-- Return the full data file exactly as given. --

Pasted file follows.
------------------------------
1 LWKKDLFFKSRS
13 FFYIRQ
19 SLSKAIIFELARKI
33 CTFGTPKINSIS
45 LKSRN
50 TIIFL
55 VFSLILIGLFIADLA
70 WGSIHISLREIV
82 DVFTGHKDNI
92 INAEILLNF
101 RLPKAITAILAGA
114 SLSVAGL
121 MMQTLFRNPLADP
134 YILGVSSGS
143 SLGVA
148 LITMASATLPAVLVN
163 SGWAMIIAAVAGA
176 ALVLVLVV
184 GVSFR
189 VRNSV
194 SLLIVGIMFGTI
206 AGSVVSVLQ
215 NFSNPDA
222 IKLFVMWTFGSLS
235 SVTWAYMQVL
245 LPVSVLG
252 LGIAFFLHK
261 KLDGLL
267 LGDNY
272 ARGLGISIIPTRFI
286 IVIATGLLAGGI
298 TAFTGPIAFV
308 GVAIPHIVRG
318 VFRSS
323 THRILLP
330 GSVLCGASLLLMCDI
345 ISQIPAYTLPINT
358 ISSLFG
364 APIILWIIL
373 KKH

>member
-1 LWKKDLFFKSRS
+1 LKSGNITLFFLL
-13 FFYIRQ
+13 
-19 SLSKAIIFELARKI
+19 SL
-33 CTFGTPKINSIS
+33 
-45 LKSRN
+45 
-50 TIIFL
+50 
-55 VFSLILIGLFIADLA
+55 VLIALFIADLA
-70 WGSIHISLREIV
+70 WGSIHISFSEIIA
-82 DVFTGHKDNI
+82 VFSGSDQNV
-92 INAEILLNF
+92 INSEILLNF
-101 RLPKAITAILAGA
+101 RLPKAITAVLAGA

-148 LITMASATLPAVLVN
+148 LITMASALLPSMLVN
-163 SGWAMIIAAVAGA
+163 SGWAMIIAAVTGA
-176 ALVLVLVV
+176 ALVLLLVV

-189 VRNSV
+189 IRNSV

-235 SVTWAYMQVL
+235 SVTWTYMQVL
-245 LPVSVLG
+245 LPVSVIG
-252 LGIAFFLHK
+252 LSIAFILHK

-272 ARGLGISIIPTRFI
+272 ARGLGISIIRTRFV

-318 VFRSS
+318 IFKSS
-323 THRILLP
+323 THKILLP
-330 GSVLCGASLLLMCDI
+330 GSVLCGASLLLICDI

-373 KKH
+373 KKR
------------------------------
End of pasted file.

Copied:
1 LWKKDLFFKSRS
13 FFYIRQ
19 SLSKAIIFELARKI
33 CTFGTPKINSIS
45 LKSRN
50 TIIFL
55 VFSLILIGLFIADLA
70 WGSIHISLREIV
82 DVFTGHKDNI
92 INAEILLNF
101 RLPKAITAILAGA
114 SLSVAGL
121 MMQTLFRNPLADP
134 YILGVSSGS
143 SLGVA
148 LITMASATLPAVLVN
163 SGWAMIIAAVAGA
176 ALVLVLVV
184 GVSFR
189 VRNSV
194 SLLIVGIMFGTI
206 AGSVVSVLQ
215 NFSNPDA
222 IKLFVMWTFGSLS
235 SVTWAYMQVL
245 LPVSVLG
252 LGIAFFLHK
261 KLDGLL
267 LGDNY
272 ARGLGISIIPTRFI
286 IVIATGLLAGGI
298 TAFTGPIAFV
308 GVAIPHIVRG
318 VFRSS
323 THRILLP
330 GSVLCGASLLLMCDI
345 ISQIPAYTLPINT
358 ISSLFG
364 APIILWIIL
373 KKH

>member
-1 LWKKDLFFKSRS
+1 LKSGNITLFFLL
-13 FFYIRQ
+13 
-19 SLSKAIIFELARKI
+19 SL
-33 CTFGTPKINSIS
+33 
-45 LKSRN
+45 
-50 TIIFL
+50 
-55 VFSLILIGLFIADLA
+55 VLIALFIADLA
-70 WGSIHISLREIV
+70 WGSIHISFSEIIA
-82 DVFTGHKDNI
+82 VFSGSDQNV
-92 INAEILLNF
+92 INSEILLNF
-101 RLPKAITAILAGA
+101 RLPKAITAVLAGA

-148 LITMASATLPAVLVN
+148 LITMASALLPSMLVN
-163 SGWAMIIAAVAGA
+163 SGWAMIIAAVTGA
-176 ALVLVLVV
+176 ALVLLLVV

-189 VRNSV
+189 IRNSV

-235 SVTWAYMQVL
+235 SVTWTYMQVL
-245 LPVSVLG
+245 LPVSVIG
-252 LGIAFFLHK
+252 LSIAFILHK

-272 ARGLGISIIPTRFI
+272 ARGLGISIIRTRFV

-318 VFRSS
+318 IFKSS
-323 THRILLP
+323 THKILLP
-330 GSVLCGASLLLMCDI
+330 GSVLCGASLLLICDI

-373 KKH
+373 KKR